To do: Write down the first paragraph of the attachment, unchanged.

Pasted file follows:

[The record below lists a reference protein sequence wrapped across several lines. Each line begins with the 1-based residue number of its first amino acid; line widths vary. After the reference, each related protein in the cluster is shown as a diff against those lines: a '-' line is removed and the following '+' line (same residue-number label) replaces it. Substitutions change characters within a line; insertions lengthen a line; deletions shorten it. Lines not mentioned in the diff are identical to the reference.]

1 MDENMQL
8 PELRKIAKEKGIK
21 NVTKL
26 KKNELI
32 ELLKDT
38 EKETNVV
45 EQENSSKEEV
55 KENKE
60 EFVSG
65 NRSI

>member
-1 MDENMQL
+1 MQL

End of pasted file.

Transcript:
[The record below lists a reference protein sequence wrapped across several lines. Each line begins with the 1-based residue number of its first amino acid; line widths vary. After the reference, each related protein in the cluster is shown as a diff against those lines: a '-' line is removed and the following '+' line (same residue-number label) replaces it. Substitutions change characters within a line; insertions lengthen a line; deletions shorten it. Lines not mentioned in the diff are identical to the reference.]